This cheap breast cancer drug – and 3,600 other medicines – is not on sale in SA due to a massive approval backlog

Business Insider SA

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  • Almost 3,600 pharmaceuticals are awaiting regulatory review, keeping them from helping patients.
  • Among them is an important breast cancer medicine. 
  • Plans to streamline drug review include a “backlog fee”, increased review fees, and accepting decisions of regulators in other countries.

A breast cancer medicine is one of the many pharmaceuticals awaiting review by the new South African Health Products Regulatory Authority (SAHPRA). Its predecessor, the Medicines Control Council, accumulated a backlog of almost 3,600 drug applications, with drug companies saying that it could take up to five years to approve application dossiers.

Cancer Alliance’s Salomé Meyer says that a biosimilar for Trastuzumab, a breast cancer drug, is one of the pharmaceuticals awaiting approval. Breast cancer is the most common cancer among South African women.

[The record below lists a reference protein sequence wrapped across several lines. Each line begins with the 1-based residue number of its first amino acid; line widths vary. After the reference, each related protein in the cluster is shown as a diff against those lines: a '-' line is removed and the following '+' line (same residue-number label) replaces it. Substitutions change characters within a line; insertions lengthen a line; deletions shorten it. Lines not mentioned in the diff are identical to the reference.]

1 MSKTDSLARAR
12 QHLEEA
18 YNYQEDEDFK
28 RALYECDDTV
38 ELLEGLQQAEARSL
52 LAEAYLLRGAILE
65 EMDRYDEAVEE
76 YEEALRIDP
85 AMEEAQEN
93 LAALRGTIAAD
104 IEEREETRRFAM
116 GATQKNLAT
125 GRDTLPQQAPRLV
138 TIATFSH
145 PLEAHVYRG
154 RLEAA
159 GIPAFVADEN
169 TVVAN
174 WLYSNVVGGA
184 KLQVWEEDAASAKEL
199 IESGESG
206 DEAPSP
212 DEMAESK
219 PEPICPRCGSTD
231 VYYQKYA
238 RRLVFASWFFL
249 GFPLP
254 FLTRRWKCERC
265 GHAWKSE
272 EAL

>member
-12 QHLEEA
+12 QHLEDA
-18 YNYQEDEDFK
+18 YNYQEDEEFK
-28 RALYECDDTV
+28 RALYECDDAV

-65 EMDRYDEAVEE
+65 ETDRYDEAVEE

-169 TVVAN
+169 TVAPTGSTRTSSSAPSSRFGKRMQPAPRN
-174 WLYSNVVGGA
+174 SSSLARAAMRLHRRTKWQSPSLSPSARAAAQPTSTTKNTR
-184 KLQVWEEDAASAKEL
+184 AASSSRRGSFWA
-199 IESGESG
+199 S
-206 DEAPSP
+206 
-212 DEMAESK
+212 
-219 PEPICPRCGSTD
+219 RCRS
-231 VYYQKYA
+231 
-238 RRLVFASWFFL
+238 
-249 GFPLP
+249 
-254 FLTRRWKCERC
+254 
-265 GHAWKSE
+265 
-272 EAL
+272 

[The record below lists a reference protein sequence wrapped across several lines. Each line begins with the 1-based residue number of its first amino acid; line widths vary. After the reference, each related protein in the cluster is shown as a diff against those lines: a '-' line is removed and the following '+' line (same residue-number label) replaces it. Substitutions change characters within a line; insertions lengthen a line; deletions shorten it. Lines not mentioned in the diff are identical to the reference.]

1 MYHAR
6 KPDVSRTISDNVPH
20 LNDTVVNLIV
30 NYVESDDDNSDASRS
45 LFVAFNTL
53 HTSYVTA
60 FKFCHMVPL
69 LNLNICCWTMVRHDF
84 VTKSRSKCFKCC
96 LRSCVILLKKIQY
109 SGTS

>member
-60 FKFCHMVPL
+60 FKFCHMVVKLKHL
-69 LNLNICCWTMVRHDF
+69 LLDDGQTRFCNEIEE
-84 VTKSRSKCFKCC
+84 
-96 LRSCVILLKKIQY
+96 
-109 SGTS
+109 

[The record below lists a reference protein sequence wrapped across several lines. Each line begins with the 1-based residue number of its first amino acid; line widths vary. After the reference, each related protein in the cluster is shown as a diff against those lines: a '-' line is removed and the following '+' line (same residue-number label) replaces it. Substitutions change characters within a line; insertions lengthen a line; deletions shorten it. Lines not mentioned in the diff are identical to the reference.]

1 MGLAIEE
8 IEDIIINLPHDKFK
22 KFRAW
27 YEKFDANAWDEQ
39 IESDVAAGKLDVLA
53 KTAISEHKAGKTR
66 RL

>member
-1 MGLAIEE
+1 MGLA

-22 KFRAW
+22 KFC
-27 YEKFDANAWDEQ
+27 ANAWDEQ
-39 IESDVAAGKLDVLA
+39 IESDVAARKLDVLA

According to the advocacy group’s Access to Medicine Campaign, this drug costs R23,562 in the South African private sector, R10,596 in its public sector, and R11,687 in India. Generics and biosimilars, which are copies of branded drugs, are significantly cheaper, but while a substitute for Trastuzumab is available in India, it is not available in South Africa.

All the pharmaceutical companies contacted by Business Insider South Africa had drugs awaiting approval, although they declined to give names claiming they were confidential.

Under the Medicines Control Council, drug review committees were populated by academics, who were not full-time council employees. Industry insiders hope that the new regime will streamline the process and attract capable talent.

SAHPRA’s plans to reduce the backlog could hit the pockets of drug companies. These possible plans include re-evaluating its fee structure, introducing a “backlog fee” to fast-track applications, and an expedited review for drugs that had already been approved in countries or regions with stringent regulatory regimes, such as the United States or Europe.

Stavros Nicolaou, responsible for strategic trade at Aspen Pharmacare, says that the proposed interventions “make a lot of sense and can move the needle” in streamlining activities at the regulator.

The pharmaceutical industry in South Africa is valued at about R45 billion.

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